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  • Crafting an Arts and Crafts Restoration

  • After globe-spanning careers, Debra and Larry Wolfson landed in what was once an almond orchard above the boulevard in Ashland.
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    • Collaboration key to creative solutions
      To perfect their transitional Arts and Crafts home, Debra and Larry Wolfson opened their doors to a team of experts. This decision resulted in an added benefit that would have never been possible w...
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      Collaboration key to creative solutions
      To perfect their transitional Arts and Crafts home, Debra and Larry Wolfson opened their doors to a team of experts. This decision resulted in an added benefit that would have never been possible without professional collaboration: a "mud room" conservatory off the back of the house.

      Surrounded by terraced landscaping and a stand-alone workshop/office that perches at the top of their sloped property, the mud room has become an integral facet of the Wolfsons' lifestyle.

      "They said they didn't want to add more space to the house, but I kept noticing they removed their shoes every time they came and went," says architect Richard Wagner. "They were resigned to letting go of a mud room, but that would contradict the whole way they live — it's literally a credo, a constitution, to change your shoes before coming in the house."

      Wagner winnowed the space for an addition that wouldn't change the roof line by moving a 4-foot-5-inch retaining wall. "The grade came up within 5 feet of the house, making the backyard totally inaccessible," Wagner explains. "So we pushed that whole thing back and brought in the best in terms of landscape construction: Seth Bernard of Solid Ground Landscaping."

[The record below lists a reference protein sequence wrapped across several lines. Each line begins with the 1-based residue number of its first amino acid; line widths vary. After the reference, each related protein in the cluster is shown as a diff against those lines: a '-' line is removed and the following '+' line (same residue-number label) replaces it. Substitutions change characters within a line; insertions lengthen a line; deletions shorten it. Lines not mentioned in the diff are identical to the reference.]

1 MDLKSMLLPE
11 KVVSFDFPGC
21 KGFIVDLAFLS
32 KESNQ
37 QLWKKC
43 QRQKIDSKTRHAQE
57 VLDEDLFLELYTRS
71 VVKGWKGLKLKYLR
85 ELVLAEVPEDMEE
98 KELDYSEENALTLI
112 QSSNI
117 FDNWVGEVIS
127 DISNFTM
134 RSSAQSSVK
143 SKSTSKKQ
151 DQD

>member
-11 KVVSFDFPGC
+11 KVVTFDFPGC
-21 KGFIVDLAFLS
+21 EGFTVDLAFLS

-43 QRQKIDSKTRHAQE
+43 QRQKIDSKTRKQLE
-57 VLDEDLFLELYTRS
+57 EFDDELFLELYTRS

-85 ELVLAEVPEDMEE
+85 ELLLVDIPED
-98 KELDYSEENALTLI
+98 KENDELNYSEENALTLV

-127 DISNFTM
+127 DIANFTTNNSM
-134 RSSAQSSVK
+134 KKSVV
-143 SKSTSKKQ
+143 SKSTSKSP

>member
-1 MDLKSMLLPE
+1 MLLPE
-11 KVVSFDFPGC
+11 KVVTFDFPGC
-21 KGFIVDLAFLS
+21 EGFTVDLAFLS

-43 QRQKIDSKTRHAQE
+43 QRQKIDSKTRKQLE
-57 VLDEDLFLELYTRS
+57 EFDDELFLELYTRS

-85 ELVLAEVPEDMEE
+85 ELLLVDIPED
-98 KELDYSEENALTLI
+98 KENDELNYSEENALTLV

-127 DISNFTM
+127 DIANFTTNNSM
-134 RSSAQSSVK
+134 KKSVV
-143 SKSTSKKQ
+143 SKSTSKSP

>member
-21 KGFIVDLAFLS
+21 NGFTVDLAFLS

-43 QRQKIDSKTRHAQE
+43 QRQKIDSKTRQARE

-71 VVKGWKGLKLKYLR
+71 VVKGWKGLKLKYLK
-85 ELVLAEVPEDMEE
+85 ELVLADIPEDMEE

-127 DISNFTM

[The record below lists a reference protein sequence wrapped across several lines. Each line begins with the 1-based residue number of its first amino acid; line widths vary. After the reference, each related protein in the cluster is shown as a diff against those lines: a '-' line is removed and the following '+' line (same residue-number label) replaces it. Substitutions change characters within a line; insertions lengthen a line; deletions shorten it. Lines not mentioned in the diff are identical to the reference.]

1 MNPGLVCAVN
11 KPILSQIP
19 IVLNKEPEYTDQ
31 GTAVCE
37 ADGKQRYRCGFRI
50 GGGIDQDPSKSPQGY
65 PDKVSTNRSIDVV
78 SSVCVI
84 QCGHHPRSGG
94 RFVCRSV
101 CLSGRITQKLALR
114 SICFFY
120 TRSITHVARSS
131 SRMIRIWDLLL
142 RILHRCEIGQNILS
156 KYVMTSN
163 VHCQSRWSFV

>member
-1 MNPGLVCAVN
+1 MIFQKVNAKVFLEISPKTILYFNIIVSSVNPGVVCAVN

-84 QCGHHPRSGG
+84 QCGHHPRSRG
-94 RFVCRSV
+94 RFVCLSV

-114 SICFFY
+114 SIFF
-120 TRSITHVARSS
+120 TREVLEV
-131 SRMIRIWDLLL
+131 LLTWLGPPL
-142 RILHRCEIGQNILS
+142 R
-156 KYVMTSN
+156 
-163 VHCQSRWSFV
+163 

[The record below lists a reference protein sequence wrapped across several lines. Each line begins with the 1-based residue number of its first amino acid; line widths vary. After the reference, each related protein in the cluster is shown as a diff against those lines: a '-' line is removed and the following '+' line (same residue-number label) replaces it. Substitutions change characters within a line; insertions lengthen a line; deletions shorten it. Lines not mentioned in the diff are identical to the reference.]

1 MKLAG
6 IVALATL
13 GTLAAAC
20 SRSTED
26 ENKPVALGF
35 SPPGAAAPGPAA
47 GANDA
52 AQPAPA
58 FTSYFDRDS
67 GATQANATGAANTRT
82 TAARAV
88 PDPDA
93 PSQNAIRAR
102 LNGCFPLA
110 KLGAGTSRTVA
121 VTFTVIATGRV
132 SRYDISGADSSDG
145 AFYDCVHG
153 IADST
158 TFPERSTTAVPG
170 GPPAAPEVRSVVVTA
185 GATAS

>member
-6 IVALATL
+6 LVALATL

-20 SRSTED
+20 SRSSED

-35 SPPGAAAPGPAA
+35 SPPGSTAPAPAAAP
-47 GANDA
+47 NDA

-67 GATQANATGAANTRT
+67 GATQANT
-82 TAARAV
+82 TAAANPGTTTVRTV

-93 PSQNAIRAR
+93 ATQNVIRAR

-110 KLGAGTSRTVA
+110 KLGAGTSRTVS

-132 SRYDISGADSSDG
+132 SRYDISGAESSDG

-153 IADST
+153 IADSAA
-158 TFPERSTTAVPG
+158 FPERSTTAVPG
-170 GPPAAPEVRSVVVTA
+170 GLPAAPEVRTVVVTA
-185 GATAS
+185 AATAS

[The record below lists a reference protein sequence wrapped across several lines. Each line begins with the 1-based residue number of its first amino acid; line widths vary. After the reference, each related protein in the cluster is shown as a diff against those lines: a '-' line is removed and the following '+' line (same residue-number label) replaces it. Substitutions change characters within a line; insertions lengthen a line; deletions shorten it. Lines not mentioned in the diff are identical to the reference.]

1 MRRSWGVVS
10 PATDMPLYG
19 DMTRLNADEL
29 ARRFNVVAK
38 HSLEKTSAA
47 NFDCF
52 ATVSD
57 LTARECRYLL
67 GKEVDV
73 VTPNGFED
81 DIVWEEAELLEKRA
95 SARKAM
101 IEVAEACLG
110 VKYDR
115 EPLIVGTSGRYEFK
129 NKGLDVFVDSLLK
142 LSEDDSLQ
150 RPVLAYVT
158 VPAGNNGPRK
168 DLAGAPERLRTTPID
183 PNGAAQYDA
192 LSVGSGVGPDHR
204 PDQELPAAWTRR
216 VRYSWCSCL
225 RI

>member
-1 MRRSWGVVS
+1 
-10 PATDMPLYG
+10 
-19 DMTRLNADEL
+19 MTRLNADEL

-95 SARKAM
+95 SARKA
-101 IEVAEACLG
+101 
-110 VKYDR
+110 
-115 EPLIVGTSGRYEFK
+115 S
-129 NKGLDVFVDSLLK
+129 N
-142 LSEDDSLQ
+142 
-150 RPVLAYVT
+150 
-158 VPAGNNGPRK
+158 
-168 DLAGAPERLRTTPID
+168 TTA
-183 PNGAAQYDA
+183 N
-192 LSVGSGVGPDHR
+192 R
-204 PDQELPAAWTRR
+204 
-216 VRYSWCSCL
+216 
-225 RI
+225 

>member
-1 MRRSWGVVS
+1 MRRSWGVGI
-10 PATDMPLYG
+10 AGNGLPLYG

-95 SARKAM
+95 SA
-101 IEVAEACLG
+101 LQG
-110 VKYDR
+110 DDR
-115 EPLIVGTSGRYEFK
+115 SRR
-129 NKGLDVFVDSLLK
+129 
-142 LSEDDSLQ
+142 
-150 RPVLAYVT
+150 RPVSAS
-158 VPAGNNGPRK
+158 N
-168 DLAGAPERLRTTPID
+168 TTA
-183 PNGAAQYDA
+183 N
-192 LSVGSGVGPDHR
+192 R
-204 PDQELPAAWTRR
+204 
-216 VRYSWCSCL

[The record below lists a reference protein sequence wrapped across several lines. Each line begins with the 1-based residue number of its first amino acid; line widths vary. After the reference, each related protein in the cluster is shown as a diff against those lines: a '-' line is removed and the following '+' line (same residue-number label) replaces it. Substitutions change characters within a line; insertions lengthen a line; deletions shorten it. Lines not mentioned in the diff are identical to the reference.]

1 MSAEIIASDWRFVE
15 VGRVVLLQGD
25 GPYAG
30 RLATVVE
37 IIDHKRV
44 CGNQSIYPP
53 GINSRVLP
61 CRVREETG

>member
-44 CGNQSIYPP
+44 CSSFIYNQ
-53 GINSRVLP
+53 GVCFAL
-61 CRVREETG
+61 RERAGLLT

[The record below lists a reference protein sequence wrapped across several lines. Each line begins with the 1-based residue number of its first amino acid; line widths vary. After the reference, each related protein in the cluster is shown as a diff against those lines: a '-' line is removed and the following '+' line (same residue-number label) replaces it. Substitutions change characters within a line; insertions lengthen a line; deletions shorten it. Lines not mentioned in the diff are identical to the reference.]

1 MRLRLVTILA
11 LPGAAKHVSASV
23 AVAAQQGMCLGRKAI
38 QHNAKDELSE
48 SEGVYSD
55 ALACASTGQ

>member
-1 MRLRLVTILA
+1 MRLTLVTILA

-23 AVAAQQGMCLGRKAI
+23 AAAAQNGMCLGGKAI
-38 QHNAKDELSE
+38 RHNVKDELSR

Bernard and Wagner gained ground for the mud room as well as an outdoor eating area off the dining room. Then Wagner designed a 22-by-25-foot workshop for Larry, a retired petroleum engineer who is a gifted woodworker and furniture maker.

      "He was working in the basement of the main house, with a workbench and tools everywhere," Wagner says. "It was his dream to have his own shop." An upstairs office gives the artisan space to pontificate.

      The workshop garnered Wagner a Best in Ashland for Historical Accessory Building award from the Historical Society of Ashland.

      "It takes a good team, and I really appreciate when we get one," says Wagner, who spoke with Jeff Benton, foreman of Robert Davis Construction, every day.

      "It took that kind of coordination to attain the technicality of putting everything together with beauty and accuracy."
  • After globe-spanning careers, Debra and Larry Wolfson landed in what was once an almond orchard above the boulevard in Ashland.
    "According to tax records, our house was built in 1905, but we think it must have been 1910 since this was still an orchard in 1905," says Larry. A retired petroleum engineer, Larry moved into the house with Debra (a retired school teacher) in 2005.
    "We bought it as an interim house while we bought property to build on," says Debra. "But we love the walk to town, and this is an incredible neighborhood, and we didn't want to move."
    So the Wolfsons remodeled. They worked with Richard Wagner of Richard Wagner Architects in Ashland for a year on the plans, attending to painstaking details that would retain the home's transitional Arts and Crafts bones while making it work for their lifestyles.
    "What they didn't want was a huge addition; they wanted to stay underneath the eaves," says Wagner. About 400 square feet were added to the original 2,000-square-foot home. "The layout is the same; what changed is how we rendered the rooms."